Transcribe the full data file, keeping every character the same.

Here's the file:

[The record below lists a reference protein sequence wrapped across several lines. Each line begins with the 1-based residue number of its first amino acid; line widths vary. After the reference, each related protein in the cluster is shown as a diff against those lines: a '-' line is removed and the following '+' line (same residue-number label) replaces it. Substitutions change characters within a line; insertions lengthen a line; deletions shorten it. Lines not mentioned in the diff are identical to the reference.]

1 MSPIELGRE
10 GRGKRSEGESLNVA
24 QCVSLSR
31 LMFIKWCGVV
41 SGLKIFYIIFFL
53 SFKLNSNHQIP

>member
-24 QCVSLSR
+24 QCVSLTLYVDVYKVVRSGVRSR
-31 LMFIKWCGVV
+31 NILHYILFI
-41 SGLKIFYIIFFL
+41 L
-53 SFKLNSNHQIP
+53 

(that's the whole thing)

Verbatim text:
[The record below lists a reference protein sequence wrapped across several lines. Each line begins with the 1-based residue number of its first amino acid; line widths vary. After the reference, each related protein in the cluster is shown as a diff against those lines: a '-' line is removed and the following '+' line (same residue-number label) replaces it. Substitutions change characters within a line; insertions lengthen a line; deletions shorten it. Lines not mentioned in the diff are identical to the reference.]

1 MSPIELGRE
10 GRGKRSEGESLNVA
24 QCVSLSR
31 LMFIKWCGVV
41 SGLKIFYIIFFL
53 SFKLNSNHQIP

>member
-24 QCVSLSR
+24 QCVSLTLYVDVYKVVRSGVRSR
-31 LMFIKWCGVV
+31 NILHYILFI
-41 SGLKIFYIIFFL
+41 L
-53 SFKLNSNHQIP
+53 